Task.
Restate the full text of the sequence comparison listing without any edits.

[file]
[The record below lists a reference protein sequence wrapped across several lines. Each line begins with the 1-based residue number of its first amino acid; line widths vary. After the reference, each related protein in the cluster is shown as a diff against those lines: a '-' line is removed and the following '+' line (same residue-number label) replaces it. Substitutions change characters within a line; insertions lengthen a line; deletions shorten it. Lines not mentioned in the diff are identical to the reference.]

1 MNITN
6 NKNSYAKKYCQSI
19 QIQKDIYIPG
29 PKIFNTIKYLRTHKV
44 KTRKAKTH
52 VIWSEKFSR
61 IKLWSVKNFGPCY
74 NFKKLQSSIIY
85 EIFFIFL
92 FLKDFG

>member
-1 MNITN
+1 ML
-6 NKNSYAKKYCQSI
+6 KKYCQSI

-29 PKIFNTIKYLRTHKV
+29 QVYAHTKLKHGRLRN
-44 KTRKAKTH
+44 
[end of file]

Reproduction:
[The record below lists a reference protein sequence wrapped across several lines. Each line begins with the 1-based residue number of its first amino acid; line widths vary. After the reference, each related protein in the cluster is shown as a diff against those lines: a '-' line is removed and the following '+' line (same residue-number label) replaces it. Substitutions change characters within a line; insertions lengthen a line; deletions shorten it. Lines not mentioned in the diff are identical to the reference.]

1 MNITN
6 NKNSYAKKYCQSI
19 QIQKDIYIPG
29 PKIFNTIKYLRTHKV
44 KTRKAKTH
52 VIWSEKFSR
61 IKLWSVKNFGPCY
74 NFKKLQSSIIY
85 EIFFIFL
92 FLKDFG

>member
-1 MNITN
+1 ML
-6 NKNSYAKKYCQSI
+6 KKYCQSI

-29 PKIFNTIKYLRTHKV
+29 QVYAHTKLKHGRLRN
-44 KTRKAKTH
+44 